The statues

Great piece at NPR.  First, it takes on Trump’s Russian-inspired “whataboutism.”  (If you are not familiar with this Soviet propaganda technique, read this).  And, then, it looks at what people are looking for in their RE Lee statues:

So “whatabout” them? [Washington, Jefferson, etc.] Must they all go if Robert E. Lee goes?

Not necessarily, because they are not all the same.

Some figures stood for something larger. Washington guided the foundation of a country that eventually preserved freedom for all. Jefferson authored the Declaration of Independence, in which a single phrase — “that all men are created equal” — became a hammer that later generations would use to help smash the chains of slavery.

It’s possible to make a case for honoring such men, so long as we are also honest about their flaws. They were participants in a great experiment in self-government, which has expanded over time to embrace more and more people of all races, not to mention women, too.

So “whatabout” Lee? What did he stand for?

Lee, who is connected by marriage to the family of Washington, resigned from the Army to fight against his country, on the Confederate side in the Civil War…

There is still a case to be made for Lee as a brilliant general, who won battle after battle and kept his army together for years, even though it was massively outnumbered and undersupplied. He is a significant figure in the American story.

Ulysses S. Grant, the general who defeated him, gave the best epitaph of Lee, saying the Confederate general “had fought so long and valiantly, and had suffered so much for a cause, though that cause was, I believe, one of the worst for which a people ever fought.” …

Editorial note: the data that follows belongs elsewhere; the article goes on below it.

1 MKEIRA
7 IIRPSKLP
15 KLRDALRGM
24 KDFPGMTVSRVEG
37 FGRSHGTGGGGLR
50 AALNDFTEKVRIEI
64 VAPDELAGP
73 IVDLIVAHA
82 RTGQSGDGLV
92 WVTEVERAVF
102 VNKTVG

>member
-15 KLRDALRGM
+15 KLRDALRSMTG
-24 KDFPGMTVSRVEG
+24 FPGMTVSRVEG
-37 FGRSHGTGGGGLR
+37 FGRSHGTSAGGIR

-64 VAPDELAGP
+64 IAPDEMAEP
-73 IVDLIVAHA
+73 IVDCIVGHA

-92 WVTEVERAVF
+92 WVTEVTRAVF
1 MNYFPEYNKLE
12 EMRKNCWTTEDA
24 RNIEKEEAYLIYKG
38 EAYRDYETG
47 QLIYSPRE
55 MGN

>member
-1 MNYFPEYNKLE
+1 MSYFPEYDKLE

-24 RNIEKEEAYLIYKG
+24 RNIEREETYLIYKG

Is it remotely possible that Spencer and Identity Evropa and the driver of a Dodge Challenger came to defend the statue of Lee because of his skill in military tactics and strategy? [italics in original; bold is mine]

To have such defenders says a lot about the cause that Lee represented. To have the president of the United States compare Lee to Washington is simply, factually wrong.

Meanwhile, terrific essay from Stonewall Jackson’s great-great-grandsons in Slate:

Last weekend, Charlottesville showed us unequivocally that Confederate statues offer pre-existing iconography for racists. The people who descended on Charlottesville last weekend were there to make a naked show of force for white supremacy. To them, the Robert E. Lee statue is a clear symbol of their hateful ideology. The Confederate statues on Monument Avenue are, too—especially Jackson, who faces north, supposedly as if to continue the fight.

We are writing to say that we understand justice very differently from our grandfather’s grandfather, and we wish to make it clear his statue does not represent us…

While we are not ashamed of our great-great-grandfather, we are ashamed to benefit from white supremacy while our black family and friends suffer. We are ashamed of the monument.

In fact, instead of lauding Jackson’s violence, we choose to celebrate Stonewall’s sister—our great-great-grandaunt—Laura Jackson Arnold. As an adult Laura became a staunch Unionist and abolitionist. Though she and Stonewall were incredibly close through childhood, she never spoke to Stonewall after his decision to support the Confederacy. We choose to stand on the right side of history with Laura Jackson Arnold.

Confederate monuments like the Jackson statue were never intended as benign symbols. Rather, they were the clearly articulated artwork of white supremacy. Among many examples, we can see this plainly if we look at the dedication of a Confederate statue at the University of North Carolina, in which a speaker proclaimed that the Confederate soldier “saved the very life of the Anglo-Saxon race in the South.” Disturbingly, he went on to recount a tale of performing the “pleasing duty” of “horse whipping” a black woman in front of federal soldiers. All over the South, this grotesque message is conveyed by similar monuments. As importantly, this message is clear to today’s avowed white supremacists.

And this nice chart, via Drum, reinforces the point:

Photo of the day

From a recent photos of the week gallery in the Atlantic: